One of the many minerals in hemp seed is iron. Iron is a key ingredient in blood cell construction in our bodies. A lack of iron can result in anemia and produce a wide range of symptoms like fatigue, headaches and muscle weakness. Having the proper amount of iron in your diet from foods like hemp seed can help to prevent illnesses like anemia.  


The phenolic compounds in hemp seed and hemp seed oil are known to be powerful antioxidants. Antioxidants help our bodies fight free radicals that try to damage healthy cells by mutating their DNA into cancer cells.  When you increase phenolic by consuming hemp seeds, you can help to prevent many different types of cancer before they form in the body.  


Hemp seed has a wide variety of effects on heart health. Because it contains omega-3 fatty acids, it's thought to reduce the risk of both arrhythmias and heart disease.  But it's the balance of omega-3 fatty acids to omega-6 fatty acids that is unique. Hemp seed is one of the only substances in the world that comes with a normal, healthy balance built in. That is essential to prevent heart attacks, strokes and atherosclerosis.  

Hemp seed also contains a high level of arginine, an amino acid that turns into nitric oxide. Nitric oxide helps to keep blood vessel walls elastic and smooth, which is key for both vein and artery dilation.  

Fiber is a key ingredient in hemp seed.  It can scrape off excess cholesterol from artery walls that often leads to heart conditions.  

And lastly, it's the GLA in hemp seed, found in very few edible sources, that can help lower bad cholesterol and raise good cholesterol, making it a powerful ally for your heart.


One study in the Food Chemistry journal noted that hemp seeds and sprouts in vitro and ex vivo were high in antioxidant activity. This may be because of the seeds CBD, or cannabidiol content.  

In a review of the neurological benefits of hemp published in 2018, compounds in the seeds were seen to have neuroprotective properties. They also displayed anti-inflammatory properties as well. This news is especially helpful for patients suffering from diseases like MS, Parkinson's, Alzheimer's, forms of neuropathic pain and childhood seizure disorders.  


The anti-inflammatory compounds in hemp seeds, omega-6 and omega-3 fatty acids, may help conditions like atopic dermatitis. One randomized, single-blind crossover study conducted over 20 weeks found that hemp seed oil helped reduce symptoms.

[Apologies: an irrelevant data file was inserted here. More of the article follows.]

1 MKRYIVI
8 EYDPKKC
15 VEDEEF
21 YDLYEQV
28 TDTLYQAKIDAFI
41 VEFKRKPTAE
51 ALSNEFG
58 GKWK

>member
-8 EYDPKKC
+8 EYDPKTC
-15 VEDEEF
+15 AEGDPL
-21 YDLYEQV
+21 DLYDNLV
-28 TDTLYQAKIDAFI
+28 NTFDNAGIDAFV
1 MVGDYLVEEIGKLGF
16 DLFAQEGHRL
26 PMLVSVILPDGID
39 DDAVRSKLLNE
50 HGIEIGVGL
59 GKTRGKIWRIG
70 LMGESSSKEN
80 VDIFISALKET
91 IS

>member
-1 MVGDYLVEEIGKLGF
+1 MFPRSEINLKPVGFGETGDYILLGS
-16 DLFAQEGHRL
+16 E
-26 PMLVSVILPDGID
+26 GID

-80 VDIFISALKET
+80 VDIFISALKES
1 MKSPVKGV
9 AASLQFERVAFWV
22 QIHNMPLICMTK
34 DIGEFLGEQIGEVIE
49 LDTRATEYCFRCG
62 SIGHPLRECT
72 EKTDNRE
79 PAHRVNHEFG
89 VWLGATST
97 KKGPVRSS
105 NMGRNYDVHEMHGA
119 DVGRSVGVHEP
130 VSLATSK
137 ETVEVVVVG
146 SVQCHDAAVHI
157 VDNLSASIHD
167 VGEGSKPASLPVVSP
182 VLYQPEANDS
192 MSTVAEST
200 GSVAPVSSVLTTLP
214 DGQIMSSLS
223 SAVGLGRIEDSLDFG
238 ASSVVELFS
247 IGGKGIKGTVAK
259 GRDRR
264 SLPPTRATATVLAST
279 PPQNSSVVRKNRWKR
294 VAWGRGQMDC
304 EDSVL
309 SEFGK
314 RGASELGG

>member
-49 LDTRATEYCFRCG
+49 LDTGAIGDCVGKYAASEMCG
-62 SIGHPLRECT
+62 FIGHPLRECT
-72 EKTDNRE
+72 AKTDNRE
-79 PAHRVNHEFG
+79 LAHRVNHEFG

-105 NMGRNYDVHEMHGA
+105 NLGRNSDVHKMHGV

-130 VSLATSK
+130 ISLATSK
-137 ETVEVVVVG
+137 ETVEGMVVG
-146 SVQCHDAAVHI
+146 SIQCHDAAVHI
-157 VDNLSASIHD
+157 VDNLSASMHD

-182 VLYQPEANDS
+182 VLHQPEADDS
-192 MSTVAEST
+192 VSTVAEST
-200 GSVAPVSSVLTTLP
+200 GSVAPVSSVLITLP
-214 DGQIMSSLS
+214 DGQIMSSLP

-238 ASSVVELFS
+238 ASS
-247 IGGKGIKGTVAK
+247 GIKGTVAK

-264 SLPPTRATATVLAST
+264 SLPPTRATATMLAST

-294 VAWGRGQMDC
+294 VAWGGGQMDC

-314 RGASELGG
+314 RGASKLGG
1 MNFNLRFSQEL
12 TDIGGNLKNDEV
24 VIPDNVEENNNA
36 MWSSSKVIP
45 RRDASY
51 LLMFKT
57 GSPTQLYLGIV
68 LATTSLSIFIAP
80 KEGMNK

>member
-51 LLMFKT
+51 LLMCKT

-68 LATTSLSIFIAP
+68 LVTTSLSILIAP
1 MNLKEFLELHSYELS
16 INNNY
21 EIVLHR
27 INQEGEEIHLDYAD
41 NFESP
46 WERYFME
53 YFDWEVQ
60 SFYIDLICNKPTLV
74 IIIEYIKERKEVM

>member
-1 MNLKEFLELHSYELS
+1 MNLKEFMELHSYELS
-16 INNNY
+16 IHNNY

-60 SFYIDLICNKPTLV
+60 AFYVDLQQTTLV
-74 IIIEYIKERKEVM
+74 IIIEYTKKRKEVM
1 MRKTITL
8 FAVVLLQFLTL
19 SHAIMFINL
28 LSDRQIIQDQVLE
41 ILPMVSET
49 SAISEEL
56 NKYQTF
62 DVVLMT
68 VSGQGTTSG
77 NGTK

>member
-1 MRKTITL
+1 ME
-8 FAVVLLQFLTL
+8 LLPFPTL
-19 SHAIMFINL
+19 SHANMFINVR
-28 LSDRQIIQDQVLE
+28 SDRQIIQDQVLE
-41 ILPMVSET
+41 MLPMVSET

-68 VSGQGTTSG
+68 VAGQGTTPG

Acne may be linked to omega-3 deficiencies.  The high omega-3 content in hemp can help to reduce symptoms. Dryness can cause your skin to overproduce oil, which can also stimulate acne. Hemp oil can help prevent dry skin and reduce acne caused by that excess oil.  


Arthritis continues to be one of the leading causes of disability in the United States. It is reported to affect over 50 million Americans. Rheumatoid Arthritis is an autoimmune disease that causes the body to attack its own joints. Osteoarthritis is a degenerative disease that preys on joint cartilage and bones.  

Several studies on animals conducted over the past 7 years, suggest that CBD can help to treat arthritis and relieve inflammation. A 2011 study found that it reduced pain by affecting the way pain receptors respond to stimuli.  

A 2014 review stated that CBD may be an effective treatment for Osteoarthritis, while a 2016 study found that a topic application of CBD helped relieve both pain and inflammation.

However, there is a lack of evidence to prove that CBD is an effective treatment for humans. More research is needed to provide conclusive evidence.  



Hemp seeds do come from the cannabis plant, but they ideally contain little to no THC, which is the active ingredient in cannabis. However, athletes who undergo drug testing should know that in some cases, consuming hemp can lead to failed urine tests. That's because the level of THC depends on the manufacturing process.  


Hemp seeds are not known to cause any interactions with common medications. However, you should talk to your doctor or naturopath about any medication before adding hemp seeds to your diet.  


Like most seeds, a tablespoon or two a day of either hemp seeds, hemp oil or hemp meal is the recommended dosage. Larger doses may be harmful.  


General and Nutritional Information  





Digestive Health  


Hair, Skin and Nails  



Weight Loss









Heart Health  










Neurological Conditions  





Skin Disease